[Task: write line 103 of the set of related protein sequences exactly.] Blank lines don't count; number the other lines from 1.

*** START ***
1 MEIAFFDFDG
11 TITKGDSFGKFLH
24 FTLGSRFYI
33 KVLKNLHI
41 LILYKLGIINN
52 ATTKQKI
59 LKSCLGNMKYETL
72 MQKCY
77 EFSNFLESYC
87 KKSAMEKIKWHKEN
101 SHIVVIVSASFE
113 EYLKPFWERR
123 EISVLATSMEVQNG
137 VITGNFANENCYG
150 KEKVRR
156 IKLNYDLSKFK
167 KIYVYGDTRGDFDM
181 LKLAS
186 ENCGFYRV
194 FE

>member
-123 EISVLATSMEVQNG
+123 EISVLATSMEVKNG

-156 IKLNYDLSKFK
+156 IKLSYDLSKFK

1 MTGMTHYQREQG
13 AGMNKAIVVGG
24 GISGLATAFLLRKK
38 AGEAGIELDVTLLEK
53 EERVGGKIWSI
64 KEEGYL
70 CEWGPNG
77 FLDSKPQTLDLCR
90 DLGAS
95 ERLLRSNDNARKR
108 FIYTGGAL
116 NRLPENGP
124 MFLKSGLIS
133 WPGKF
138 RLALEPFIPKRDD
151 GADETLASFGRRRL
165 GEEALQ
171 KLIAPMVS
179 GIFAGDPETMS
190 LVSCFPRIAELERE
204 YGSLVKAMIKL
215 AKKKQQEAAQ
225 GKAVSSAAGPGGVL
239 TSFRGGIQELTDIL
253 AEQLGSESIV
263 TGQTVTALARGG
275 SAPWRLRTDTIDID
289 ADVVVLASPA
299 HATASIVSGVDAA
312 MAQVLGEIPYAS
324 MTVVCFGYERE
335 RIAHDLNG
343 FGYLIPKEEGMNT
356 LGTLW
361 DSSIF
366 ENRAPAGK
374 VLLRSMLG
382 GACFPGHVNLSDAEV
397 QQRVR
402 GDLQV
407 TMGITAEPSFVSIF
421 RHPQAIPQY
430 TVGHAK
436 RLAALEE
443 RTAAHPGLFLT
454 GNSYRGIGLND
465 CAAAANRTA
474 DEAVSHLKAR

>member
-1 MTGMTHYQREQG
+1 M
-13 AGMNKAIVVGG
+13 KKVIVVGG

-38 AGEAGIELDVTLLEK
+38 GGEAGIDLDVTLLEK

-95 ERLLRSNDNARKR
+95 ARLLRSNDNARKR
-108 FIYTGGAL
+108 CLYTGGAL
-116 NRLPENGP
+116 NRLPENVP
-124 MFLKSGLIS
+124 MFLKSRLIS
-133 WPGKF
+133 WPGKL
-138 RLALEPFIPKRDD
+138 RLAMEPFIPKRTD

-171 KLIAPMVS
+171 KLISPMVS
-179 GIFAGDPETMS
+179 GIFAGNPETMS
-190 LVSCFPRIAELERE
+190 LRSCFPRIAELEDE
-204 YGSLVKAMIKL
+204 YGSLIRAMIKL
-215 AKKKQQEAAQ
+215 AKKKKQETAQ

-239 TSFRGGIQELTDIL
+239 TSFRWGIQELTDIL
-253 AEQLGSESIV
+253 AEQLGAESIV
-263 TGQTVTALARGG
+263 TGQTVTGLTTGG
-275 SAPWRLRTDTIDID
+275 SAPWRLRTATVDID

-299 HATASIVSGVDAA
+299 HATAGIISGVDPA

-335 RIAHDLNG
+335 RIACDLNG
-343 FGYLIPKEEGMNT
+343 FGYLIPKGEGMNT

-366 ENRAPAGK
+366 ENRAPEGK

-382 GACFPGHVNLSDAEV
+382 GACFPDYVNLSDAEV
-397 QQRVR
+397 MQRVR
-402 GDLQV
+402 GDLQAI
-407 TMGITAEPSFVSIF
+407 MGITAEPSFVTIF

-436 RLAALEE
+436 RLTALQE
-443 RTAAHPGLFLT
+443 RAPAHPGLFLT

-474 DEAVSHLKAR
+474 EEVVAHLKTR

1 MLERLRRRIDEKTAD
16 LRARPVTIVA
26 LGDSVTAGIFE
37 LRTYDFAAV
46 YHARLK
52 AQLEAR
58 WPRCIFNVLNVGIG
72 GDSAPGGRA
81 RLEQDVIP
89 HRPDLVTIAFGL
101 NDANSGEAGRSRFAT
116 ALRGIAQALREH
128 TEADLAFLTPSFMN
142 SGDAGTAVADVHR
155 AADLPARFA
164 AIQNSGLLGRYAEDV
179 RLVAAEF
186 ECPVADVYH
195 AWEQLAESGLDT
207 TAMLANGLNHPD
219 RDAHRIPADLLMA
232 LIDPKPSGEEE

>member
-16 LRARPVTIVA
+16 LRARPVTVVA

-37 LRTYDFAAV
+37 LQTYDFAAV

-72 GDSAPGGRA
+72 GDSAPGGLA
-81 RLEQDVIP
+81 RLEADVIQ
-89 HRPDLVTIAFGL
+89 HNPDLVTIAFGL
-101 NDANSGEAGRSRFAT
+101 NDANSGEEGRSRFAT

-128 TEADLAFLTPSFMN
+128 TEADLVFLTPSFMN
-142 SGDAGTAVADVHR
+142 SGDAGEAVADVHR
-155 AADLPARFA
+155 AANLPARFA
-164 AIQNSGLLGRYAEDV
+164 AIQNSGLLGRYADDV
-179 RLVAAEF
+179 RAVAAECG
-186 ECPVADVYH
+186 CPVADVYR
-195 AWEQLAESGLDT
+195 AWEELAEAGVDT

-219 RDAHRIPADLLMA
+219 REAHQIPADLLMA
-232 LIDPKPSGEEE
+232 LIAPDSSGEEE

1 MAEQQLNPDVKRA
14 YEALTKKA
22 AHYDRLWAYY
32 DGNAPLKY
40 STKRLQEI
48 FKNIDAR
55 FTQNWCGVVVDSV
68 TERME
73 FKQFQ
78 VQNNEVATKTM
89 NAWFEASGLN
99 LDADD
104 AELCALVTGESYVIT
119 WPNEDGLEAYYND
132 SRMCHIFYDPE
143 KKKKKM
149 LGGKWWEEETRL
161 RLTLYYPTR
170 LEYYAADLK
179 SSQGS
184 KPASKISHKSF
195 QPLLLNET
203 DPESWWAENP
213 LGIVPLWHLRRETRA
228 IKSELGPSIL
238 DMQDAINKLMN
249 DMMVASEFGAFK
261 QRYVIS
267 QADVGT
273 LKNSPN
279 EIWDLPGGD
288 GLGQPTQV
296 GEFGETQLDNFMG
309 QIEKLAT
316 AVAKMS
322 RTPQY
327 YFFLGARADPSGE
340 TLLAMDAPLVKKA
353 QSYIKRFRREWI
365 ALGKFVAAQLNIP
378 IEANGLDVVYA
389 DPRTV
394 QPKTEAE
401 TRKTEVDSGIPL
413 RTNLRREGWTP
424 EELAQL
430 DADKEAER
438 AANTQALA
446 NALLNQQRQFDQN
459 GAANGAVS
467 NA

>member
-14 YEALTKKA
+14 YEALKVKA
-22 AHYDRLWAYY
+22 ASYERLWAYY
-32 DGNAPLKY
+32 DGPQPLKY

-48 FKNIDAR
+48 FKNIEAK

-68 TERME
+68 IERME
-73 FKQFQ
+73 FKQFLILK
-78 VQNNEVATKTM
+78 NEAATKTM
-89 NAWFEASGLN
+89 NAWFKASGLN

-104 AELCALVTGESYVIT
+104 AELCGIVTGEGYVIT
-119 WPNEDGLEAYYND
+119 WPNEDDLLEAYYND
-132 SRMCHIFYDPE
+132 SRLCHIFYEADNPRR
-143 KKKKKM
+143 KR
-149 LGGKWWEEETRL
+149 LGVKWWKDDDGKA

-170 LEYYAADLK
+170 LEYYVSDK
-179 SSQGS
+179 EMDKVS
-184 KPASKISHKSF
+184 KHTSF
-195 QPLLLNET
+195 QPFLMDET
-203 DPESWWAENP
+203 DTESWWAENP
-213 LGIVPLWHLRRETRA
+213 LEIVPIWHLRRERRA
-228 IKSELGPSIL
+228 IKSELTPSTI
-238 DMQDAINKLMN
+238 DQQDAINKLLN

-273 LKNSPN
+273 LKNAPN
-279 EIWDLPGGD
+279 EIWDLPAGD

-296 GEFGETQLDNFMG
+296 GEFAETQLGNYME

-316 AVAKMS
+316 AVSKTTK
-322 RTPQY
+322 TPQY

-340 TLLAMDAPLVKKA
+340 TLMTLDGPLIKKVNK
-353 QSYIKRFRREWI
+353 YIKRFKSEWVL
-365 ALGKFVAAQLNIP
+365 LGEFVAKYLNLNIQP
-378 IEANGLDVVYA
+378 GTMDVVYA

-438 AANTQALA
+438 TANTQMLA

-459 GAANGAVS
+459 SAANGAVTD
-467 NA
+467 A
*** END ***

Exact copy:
-239 TSFRGGIQELTDIL